TSG IntelBrief: The Islamic State Under Siege in Iraq
March 2, 2015
Bottom Line Up Front:
• The Iraqi government has launched a military offensive to retake Tikrit, the hometown of Saddam Hussein, from the Islamic State
• Lacking the capability to act unilaterally, the Iraqi army will depend on extensive participation by Shi’a militia, Kurdish peshmerga, and reportedly even Iranian air support
• Such a highly combustible mixture of fighting groups might prove militarily effective against the Islamic State but it also may tear the country apart in the process
• The battle for Tikrit and other towns in Salahuddin province will provide a mini-preview of what awaits further to the north in Mosul, a city of one million people currently under control of the Islamic State.
With the launch of the “Iraqi security campaign to liberate Salahuddin,” the next stage in the fight against the Islamic State has begun. In a March 1 statement, Iraqi Prime Minister Haydar al-Abadi offered the supporters of the terrorist group a “last chance” to throw down their arms or face the consequences of military attack—an ultimatum sure to be ignored. The manner in which the coming battles for the province unfold will not just affect the future of the Islamic State; it will also affect the future of Iraq as a country.
The Iraqi Army that put up very little fight last summer against the Islamic State has since improved, but not to the degree that it can take on the entrenched group by itself. Therefore, the campaign to retake Tikrit and other towns in the province will involve a highly combustible mixture of actors. This combination might prove militarily effective against the Islamic State but it also just might tear the country apart in the process.
Shi’a militia groups such as the Badr Organization, Kata’ib al-Ghadab of the Da’wa party, and Saraya Ansar al-Aqeeda will play a large role in the fighting to retake the province from the extremist Sunni fighters of the Islamic State. These groups have a troubling history of sectarian violence and abuse that, if left unchecked, could provide the Islamic State with the sectarian war they desire above all else. Salahuddin is a Sunni-majority province in a Shi’a-majority country. This means there will be a short fuse before sectarian violence explodes, when towns such as Tikrit—the hometown of former dictator Saddam Hussein—are liberated by the much-feared and loathed Shi’a militias.
Adding to the mix are the Kurdish peshmerga units, along with reported Iranian advisors and air support. These groups will also play a large role in the coming fighting, which again presents serious concerns related to sectarian violence. Even the most die-hard Sunni opponents of the Islamic State will find themselves conflicted when Shi’a, Kurdish, and possibly Iranian units start shooting in their towns and villages. Prime Minister al-Abadi has publicly called for restraint by the various military forces under his overall command, and for the protection of civilians, but history suggests there will be sectarian reprisals. The Islamic State, for its part, will go out of its way to ensure as many Sunni casualties as possible in order to change the fight from one pitting Iraq against the Islamic State to one pitting Sunnis against Shi’a and Kurds.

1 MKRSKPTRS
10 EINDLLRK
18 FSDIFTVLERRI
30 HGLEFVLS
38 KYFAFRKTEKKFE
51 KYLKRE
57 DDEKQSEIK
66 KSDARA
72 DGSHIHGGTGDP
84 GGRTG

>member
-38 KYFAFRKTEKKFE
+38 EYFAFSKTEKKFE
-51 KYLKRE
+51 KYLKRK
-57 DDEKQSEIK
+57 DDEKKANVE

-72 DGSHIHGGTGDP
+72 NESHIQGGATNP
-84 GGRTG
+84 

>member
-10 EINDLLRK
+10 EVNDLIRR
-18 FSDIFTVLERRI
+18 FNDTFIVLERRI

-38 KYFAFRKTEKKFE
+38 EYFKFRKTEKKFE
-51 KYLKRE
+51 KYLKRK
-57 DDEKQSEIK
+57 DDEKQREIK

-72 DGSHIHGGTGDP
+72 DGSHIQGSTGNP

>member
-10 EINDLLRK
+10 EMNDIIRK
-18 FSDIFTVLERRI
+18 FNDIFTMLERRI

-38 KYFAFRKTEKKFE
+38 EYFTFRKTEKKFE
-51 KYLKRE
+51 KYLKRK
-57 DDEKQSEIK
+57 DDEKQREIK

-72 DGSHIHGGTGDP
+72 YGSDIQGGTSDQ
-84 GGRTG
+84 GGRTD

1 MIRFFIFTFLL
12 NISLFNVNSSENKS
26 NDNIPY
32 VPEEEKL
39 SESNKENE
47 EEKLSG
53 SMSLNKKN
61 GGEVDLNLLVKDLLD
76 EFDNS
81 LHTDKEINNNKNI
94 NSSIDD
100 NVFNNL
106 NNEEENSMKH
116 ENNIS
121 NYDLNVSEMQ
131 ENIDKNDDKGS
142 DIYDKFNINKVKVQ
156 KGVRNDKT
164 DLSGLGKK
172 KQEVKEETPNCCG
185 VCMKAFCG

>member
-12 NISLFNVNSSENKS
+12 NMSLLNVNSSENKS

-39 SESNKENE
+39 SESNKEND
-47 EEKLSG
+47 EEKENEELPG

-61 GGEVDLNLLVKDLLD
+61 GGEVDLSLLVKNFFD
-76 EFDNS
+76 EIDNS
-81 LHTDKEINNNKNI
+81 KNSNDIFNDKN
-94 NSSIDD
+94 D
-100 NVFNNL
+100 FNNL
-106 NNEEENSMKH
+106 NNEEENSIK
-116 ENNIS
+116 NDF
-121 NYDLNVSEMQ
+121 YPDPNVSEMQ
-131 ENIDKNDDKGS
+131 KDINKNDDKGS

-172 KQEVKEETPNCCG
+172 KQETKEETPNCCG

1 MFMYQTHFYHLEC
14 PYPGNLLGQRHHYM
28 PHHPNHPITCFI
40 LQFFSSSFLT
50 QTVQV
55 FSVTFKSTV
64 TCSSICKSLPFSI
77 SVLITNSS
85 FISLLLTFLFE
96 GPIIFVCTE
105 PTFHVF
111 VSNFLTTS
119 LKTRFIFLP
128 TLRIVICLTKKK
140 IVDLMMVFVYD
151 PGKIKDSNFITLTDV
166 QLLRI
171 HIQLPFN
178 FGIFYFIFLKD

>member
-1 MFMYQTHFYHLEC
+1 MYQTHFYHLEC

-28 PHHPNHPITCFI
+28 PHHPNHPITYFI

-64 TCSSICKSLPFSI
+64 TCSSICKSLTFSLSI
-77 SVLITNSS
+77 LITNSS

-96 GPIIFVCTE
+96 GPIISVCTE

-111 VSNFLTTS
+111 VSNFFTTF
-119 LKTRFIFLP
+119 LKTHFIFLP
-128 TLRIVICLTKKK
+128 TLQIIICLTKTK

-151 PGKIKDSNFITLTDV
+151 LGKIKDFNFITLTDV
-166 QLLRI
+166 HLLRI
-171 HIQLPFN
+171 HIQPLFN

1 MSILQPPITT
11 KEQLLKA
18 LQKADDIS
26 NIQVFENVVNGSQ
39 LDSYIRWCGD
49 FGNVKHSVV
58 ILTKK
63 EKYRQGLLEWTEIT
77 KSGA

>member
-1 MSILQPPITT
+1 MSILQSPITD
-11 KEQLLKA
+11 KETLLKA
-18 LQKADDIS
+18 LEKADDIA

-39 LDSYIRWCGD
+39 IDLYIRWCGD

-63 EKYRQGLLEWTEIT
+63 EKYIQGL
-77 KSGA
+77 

Urban warfare is always complicated and horrific; the fighting in Salahuddin is likely to be no different. The 2004 U.S. military campaign to retake Fallujah from al-Qaeda in Iraq shows how difficult it is to remove an armed opponent from a city, and the combined Iraqi forces will have no where near the ability of the U.S effort a decade ago. The ongoing coalition airstrikes that have diminished the group since last fall have also denied it a chance to be seen fighting enemies such as Shi’a militia and the Iraqi army. The fight for Tikrit and other towns will provide the group the chance for a high-profile and high-visibility battle, even if it proves to be too costly for the group. While the Iraqi security forces will have superiority in terms of artillery, armor, and air support, they will be met with suicide bombers and improvised explosive devices when they enter the towns and villages.
The battle for Tikrit, which the Islamic State has held since last June, will provide a mini-preview of what lies ahead further to the north in Mosul. With a population over one million, Mosul is four times larger than Tikrit and is more important strategically for the Islamic State. The group might fight very hard for Tikrit, but it will fight to the death for Mosul, since the loss of Mosul would be the end of the Caliphate for all intents and purposes. Yet before that fight can begin, the fight for Tikrit and Salahuddin has to be won. If the fight remains Iraq vs. the Islamic State, the group will lose and be forced to fall back. If it turns into a full sectarian battle, Iraq as a country will lose.
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